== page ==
In the absence of any effective medicine or vaccine, COVID-19 remains a global threat. Social and political sciences inform us about patterns of behaviour among individuals, communities, societies and states in times of crisis and conflict. In such situations, policymakers and societies can become less tolerant. Violence and exclusion against people perceived to represent a threat may “not only (be) tolerated but also justified”. The roles and reactions of religious agencies in such a context become essential for many people, guiding them to cope with the situation and interact with “the Other”.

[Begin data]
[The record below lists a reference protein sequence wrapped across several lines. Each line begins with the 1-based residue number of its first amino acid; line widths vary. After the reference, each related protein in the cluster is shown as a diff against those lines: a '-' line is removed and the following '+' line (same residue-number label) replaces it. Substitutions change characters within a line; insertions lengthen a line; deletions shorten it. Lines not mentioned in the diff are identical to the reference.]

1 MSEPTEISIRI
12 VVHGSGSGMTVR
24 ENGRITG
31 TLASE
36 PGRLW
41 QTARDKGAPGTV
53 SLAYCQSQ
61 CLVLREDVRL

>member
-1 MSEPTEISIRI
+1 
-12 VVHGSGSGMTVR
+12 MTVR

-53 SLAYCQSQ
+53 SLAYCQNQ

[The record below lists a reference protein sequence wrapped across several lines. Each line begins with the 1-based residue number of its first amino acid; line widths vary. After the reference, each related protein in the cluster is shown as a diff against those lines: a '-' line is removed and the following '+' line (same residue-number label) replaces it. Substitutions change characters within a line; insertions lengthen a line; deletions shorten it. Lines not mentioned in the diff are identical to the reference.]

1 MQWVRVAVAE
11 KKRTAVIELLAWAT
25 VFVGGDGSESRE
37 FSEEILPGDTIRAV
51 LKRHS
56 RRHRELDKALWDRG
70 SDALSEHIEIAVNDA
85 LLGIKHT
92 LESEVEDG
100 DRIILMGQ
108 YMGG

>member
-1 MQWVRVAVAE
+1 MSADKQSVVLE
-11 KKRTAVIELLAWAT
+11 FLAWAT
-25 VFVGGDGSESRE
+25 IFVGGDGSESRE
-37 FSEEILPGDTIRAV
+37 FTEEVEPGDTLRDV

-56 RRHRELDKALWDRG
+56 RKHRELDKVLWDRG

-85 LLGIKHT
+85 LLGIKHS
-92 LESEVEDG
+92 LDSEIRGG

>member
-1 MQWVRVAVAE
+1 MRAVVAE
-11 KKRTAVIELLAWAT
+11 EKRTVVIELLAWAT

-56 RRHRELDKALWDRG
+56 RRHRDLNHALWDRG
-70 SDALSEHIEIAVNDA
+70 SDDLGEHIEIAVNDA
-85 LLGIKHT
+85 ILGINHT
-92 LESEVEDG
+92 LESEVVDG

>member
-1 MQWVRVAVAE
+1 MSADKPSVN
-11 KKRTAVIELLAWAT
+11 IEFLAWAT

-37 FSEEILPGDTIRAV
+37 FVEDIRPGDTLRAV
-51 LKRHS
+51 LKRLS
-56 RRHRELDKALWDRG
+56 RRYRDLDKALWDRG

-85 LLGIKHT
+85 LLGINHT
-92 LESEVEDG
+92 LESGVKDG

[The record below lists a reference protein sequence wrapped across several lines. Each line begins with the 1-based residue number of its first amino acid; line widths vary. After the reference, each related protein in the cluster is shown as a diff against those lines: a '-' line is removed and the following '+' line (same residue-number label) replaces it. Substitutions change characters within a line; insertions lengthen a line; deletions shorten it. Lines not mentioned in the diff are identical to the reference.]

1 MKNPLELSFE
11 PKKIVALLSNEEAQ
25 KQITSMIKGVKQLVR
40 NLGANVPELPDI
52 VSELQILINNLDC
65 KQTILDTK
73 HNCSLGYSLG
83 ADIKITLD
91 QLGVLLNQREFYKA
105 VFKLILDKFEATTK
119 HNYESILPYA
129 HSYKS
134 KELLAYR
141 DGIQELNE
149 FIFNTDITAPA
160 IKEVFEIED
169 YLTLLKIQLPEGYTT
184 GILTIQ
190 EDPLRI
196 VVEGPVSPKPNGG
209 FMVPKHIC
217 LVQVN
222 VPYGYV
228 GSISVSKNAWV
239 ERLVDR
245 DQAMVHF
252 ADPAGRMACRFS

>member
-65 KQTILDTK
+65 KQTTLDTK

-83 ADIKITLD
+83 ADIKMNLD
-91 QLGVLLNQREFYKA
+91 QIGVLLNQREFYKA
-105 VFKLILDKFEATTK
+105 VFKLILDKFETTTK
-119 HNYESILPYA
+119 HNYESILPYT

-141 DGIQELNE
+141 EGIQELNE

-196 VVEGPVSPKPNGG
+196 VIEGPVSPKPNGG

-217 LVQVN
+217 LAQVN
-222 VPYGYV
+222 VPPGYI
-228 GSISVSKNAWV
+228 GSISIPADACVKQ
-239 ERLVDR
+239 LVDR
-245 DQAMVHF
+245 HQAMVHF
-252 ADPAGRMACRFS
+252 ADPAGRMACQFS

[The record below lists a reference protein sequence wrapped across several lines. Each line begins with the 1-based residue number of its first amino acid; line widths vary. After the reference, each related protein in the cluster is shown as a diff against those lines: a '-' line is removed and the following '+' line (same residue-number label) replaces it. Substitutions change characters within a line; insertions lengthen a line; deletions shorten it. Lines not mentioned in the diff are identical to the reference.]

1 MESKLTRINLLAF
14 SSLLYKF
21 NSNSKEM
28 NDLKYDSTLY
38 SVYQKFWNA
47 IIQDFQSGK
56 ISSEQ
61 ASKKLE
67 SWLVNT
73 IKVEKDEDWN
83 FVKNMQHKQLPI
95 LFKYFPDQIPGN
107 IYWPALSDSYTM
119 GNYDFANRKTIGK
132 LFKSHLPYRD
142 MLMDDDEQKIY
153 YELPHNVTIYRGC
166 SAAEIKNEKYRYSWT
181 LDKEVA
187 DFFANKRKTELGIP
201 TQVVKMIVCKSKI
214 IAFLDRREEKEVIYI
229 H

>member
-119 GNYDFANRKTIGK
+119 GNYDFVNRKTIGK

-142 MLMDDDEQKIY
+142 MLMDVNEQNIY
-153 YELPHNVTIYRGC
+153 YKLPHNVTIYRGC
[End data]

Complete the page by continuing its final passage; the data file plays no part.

The guide has been developed to:
- help interfaith and interreligious organizations work in different contexts worldwide;
- inspire a more systematic growth of activities and initiatives beyond one’s own religion or faith towards developing cross-community cooperation and collaboration;
- enable interfaith cooperation to better deal with the challenges associated with COVID-19;
- help individuals and organizations think of creative options to address the numerous challenges of COVID-19 while following interfaith and development practice principles;
- capture some useful lessons on practical recommendations and best practices.